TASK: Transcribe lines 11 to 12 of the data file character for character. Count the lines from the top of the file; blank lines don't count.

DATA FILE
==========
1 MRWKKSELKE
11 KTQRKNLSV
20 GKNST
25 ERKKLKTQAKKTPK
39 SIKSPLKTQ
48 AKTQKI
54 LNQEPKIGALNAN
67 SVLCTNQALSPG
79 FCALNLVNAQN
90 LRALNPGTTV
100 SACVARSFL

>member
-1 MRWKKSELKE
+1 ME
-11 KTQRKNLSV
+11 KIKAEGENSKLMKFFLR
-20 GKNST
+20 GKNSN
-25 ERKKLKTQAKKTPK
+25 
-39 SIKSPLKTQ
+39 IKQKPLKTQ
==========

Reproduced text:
100 SACVARSFL

>member